Skip to content

Tips to Have a Painless Period

Natalie Kringoudis
Author: Medical reviewer:
Updated on December 19, 2019
Wendie Trubow, M.D., MBA
Medical review by
Wendie Trubow, M.D., MBA
Functional Medicine Gynecologist
Wendie Trubow is a functional medicine gynecologist with almost 10 years of training in the field. She received her M.D. from Tufts University.
December 19, 2019
Image by Sergey Filimonov / Stocksy

Period pain might be a common occurrence, but that does not mean it’s normal. It's your body's way of telling you there is something going on behind the scenes.

Whether it’s as simple as daily stress, or something more complicated like endometriosis, in almost all instances, it is treatable. I know because I address these issues every day.

If you’re reading this, thinking This is me, know that there are probably a host of symptoms that go with it that you accept as being you!

These could be headaches with menstruation or mid-monthly pain – whatever your unique body is telling you, it’s time to listen to its call. Chinese medicine recognizes that your period pain and its bag of symptoms will vary among women, because we are all unique beings.

And remember, if you are using the Pill as a means to treat period pain, you should know that it isn't actually treating it at all - it's just masking the problem.

So here are my top 5 tips toward having a pain-free period: 

1. Get the blood flowing – find your stride. 

You need to be gentle at period time – and you need to exercise appropriately. Low impact exercises like walking or other light cardio can be helpful. And yes, it is okay to do yoga on your period. For many, exercise treats period pain wonderfully as it helps blood to flow through the reproductive organs. People who are (what Chinese Medicine diagnose as) "blood deficient" (meaning that they don't have adequate blood stores – think low Iron, low blood pressure types) may benefit most from this. These people are more likely to complain of draggy or dull pain, they can be dizzy or faint, cold and look pale. They may also find their menstrual blood looks pale and diluted.

2. Ease pain with tea.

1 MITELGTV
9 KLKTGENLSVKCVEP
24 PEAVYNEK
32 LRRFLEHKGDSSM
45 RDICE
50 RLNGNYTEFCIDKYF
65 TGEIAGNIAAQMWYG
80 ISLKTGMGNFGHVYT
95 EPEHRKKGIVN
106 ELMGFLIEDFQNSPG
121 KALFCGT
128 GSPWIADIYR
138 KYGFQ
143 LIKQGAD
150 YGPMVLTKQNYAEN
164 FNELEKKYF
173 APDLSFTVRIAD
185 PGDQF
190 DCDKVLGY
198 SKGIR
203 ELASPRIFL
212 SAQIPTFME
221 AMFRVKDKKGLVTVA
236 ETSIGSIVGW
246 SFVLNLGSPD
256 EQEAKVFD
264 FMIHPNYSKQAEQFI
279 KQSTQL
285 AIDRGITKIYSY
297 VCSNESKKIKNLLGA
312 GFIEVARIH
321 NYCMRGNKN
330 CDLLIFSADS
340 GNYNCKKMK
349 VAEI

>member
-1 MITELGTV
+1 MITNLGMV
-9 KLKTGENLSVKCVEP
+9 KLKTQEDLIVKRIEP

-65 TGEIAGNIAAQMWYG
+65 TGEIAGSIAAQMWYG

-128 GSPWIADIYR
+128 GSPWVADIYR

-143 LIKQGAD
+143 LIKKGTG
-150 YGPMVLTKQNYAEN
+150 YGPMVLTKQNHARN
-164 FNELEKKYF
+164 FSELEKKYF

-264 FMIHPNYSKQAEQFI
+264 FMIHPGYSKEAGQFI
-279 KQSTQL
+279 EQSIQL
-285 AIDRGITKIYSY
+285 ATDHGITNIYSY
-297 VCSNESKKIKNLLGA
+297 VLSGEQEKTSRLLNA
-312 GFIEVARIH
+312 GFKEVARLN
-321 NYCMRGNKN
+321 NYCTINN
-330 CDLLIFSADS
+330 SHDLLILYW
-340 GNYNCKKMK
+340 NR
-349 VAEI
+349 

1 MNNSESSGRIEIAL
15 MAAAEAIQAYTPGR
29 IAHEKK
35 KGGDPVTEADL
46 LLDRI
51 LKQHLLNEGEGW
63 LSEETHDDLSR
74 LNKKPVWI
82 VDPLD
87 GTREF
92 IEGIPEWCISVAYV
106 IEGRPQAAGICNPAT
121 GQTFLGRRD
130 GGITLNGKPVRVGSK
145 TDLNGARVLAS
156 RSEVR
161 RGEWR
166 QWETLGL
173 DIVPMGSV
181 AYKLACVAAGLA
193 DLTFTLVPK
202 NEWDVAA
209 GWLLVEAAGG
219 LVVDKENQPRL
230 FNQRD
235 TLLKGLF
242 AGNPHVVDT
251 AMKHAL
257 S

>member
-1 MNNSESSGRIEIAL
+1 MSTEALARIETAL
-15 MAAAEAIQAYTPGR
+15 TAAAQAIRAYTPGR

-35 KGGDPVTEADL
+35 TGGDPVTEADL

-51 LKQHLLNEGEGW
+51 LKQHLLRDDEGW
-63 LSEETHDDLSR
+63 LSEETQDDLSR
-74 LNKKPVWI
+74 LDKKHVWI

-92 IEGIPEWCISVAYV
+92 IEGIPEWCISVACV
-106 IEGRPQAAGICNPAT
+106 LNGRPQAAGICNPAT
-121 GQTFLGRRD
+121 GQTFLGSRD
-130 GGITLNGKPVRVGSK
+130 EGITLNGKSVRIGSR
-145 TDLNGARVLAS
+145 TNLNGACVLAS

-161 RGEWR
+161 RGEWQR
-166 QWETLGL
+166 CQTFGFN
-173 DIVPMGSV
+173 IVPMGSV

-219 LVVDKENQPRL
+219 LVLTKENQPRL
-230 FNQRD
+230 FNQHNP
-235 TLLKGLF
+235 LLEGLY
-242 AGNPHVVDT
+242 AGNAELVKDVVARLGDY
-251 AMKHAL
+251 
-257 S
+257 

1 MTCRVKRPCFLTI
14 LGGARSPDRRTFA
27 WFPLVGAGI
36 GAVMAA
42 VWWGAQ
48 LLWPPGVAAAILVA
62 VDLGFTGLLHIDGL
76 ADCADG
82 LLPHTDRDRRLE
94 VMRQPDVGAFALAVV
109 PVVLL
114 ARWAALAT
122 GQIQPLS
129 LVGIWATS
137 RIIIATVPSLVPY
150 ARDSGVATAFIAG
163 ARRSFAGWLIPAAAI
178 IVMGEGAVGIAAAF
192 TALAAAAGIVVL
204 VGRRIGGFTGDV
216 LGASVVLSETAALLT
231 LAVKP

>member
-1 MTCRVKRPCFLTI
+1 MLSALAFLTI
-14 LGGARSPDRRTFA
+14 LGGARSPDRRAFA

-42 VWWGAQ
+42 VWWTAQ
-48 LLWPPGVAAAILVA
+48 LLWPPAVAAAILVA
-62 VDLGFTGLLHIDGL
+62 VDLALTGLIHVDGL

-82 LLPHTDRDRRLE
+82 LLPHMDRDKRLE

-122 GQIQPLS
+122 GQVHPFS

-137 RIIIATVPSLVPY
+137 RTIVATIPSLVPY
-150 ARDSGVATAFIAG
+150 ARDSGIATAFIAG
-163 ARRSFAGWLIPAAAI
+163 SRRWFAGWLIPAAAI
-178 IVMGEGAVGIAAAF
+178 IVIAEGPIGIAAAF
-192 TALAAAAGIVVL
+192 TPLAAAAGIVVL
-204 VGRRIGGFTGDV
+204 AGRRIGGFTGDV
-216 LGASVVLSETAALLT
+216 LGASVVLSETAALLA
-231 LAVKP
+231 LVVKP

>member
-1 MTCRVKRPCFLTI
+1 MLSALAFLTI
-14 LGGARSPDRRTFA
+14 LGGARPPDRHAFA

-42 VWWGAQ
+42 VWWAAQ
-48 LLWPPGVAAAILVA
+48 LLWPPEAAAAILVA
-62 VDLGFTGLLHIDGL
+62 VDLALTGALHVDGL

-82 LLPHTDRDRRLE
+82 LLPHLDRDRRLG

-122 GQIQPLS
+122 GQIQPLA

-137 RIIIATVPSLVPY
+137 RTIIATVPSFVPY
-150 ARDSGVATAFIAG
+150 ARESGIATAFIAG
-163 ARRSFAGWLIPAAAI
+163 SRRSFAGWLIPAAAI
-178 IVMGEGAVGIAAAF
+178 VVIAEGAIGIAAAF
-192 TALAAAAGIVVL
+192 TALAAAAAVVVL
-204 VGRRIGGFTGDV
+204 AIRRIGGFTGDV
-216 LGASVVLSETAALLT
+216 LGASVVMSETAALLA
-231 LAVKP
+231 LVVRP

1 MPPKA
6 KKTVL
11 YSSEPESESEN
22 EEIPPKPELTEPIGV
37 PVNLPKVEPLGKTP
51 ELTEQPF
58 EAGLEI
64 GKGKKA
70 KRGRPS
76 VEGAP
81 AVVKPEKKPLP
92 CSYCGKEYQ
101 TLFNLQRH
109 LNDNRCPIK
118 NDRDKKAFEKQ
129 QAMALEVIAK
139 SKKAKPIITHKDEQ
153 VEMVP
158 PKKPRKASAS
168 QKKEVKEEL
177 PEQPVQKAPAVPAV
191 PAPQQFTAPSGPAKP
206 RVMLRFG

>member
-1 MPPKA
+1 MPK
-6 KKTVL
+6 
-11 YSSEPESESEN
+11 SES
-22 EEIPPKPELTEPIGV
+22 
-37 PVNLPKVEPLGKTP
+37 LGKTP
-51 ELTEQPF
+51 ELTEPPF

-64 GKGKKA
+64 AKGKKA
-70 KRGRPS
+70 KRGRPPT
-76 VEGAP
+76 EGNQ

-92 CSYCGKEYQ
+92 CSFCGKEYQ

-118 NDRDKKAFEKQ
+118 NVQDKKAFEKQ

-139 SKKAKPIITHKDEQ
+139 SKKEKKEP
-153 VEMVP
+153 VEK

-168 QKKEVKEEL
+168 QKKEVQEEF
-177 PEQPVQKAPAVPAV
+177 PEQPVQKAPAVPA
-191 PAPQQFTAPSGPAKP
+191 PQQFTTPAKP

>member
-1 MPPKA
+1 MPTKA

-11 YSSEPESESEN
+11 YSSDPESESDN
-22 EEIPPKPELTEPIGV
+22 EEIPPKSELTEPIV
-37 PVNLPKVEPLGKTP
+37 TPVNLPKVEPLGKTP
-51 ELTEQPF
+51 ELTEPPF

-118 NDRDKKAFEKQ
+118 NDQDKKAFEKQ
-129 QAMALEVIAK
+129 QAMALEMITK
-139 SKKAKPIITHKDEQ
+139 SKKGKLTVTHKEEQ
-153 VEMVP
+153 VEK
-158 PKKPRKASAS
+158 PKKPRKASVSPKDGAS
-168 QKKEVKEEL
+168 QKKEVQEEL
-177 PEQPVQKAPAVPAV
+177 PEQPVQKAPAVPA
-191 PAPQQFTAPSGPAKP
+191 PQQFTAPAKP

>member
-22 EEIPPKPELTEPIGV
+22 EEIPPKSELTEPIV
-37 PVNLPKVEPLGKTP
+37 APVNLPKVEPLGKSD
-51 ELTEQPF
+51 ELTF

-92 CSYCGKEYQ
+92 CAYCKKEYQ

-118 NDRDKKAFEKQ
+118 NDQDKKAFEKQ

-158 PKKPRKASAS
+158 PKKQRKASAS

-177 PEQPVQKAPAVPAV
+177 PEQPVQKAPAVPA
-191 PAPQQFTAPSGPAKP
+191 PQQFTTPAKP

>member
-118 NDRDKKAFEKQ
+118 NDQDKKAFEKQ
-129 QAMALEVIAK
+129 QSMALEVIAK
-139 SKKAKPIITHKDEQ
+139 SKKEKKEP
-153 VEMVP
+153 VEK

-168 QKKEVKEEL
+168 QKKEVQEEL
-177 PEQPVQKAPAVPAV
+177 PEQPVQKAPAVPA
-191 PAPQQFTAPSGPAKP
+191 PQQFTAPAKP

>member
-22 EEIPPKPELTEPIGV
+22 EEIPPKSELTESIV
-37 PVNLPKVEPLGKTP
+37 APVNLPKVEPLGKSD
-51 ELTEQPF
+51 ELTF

The heat from the tea will help increase blood flow and alleviate pain but more than that, there are many teas that are specifically therapeutic. Chamomile is mildly sedative which helps to relax the body and ease pain. Raspberry leaf tea can also be useful to relax the uterus. Making a brew with ginger can also be soothing. Studies show that ginger lowers pain-causing1 prostaglandins.

3. Cut the cold cuisine. 

While it has not been studied, Traditional Chinese Medicine considers cold and raw foods as a contributor to menstrual cramping. This information has not been studied, but TCM recognizes cramping pain to be a result of blood not flowing freely that is there is either a blockage or something (tissue, scarring, etc) disrupting the flow.

Intense period pain sometimes responds well to warmth and light pressure. People with darker clotted blood flow are generally cold, especially in the lower abdomen at the period time. Switching to warmer foods in the premenstrual window is a great way to help keep symptoms under control—but remember, if it's bad, it's time to get it looked at by your natural fertility specialist or OB-GYN.

4. Sleep to cope. 

Schedule in a little extra sleep around the period time. When we are tired, we experience increased sensitivity, and we cope much better when well rested. Plus, a lack of sleep can lead to mad cravings (very often cold and sugary foods), which, as we’ve seen, contribute to pain.

5. Eat for relief. 

Foods can contribute to pain. Generally, whole foods are always going to make your body happy.

Foods that are high in fiber and good fats keep the bowels functioning properly, which supports proper hormone balance and can decrease menstrual pain. If the bowel is strained, the pain can be worse as both the uterus and bowel receive the same nerve innervation and can restrict the blood flow. So keeping it regular helps to ease pain. The top few include:

  • Salmon
  • Olive Oil
  • Nuts and seeds (soaked is best)
  • Green leafy veggies
  • Aromatic spices - think turmeric, ginger, ground mustard, pepper

Treatments like acupuncture, reiki, osteopathy, and more can also help reduce pain. If the pain is severe, you might need to visit your OB-GYN. Remember to be kind to your body in the menstrual window: slow and gentle is key!

Natalie Kringoudis author page.
Natalie Kringoudis

Natalie Kringoudis is a Doctor of Chinese Medicine, Acupuncturist, Speaker, Author and Producer.

She is also the owner of The Pagoda Tree a hub for natural fertility & women’s health in Australia.

Nat is on a crusade to share her knowledge to women and open their hearts to the possibilities that arrive when taking control of their health and fertility. Her dream is for all young women to understand how important their fertility is - to understand fertility isn't just about babies. Nat's released her e-course Debunking Ovulation and shares via her site through her books and videos reaching out to thousands of women in the quest to equip them with an abundance of information to allow them to make their own well informed health decisions.

She has recently gone onto produce & co-host her own web series, healthtalks and written two books; Fertilise Yourself and co-wrote Eat Fat, Be Thin.